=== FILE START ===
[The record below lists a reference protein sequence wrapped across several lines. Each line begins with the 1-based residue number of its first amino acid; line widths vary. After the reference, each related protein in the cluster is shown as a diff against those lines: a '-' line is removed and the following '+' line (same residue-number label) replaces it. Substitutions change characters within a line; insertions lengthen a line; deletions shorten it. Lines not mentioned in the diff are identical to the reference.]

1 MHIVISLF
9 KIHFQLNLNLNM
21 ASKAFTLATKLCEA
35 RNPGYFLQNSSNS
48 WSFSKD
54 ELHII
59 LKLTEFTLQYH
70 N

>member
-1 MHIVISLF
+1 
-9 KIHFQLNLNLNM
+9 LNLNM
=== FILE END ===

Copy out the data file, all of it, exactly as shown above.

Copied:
[The record below lists a reference protein sequence wrapped across several lines. Each line begins with the 1-based residue number of its first amino acid; line widths vary. After the reference, each related protein in the cluster is shown as a diff against those lines: a '-' line is removed and the following '+' line (same residue-number label) replaces it. Substitutions change characters within a line; insertions lengthen a line; deletions shorten it. Lines not mentioned in the diff are identical to the reference.]

1 MHIVISLF
9 KIHFQLNLNLNM
21 ASKAFTLATKLCEA
35 RNPGYFLQNSSNS
48 WSFSKD
54 ELHII
59 LKLTEFTLQYH
70 N

>member
-1 MHIVISLF
+1 
-9 KIHFQLNLNLNM
+9 LNLNM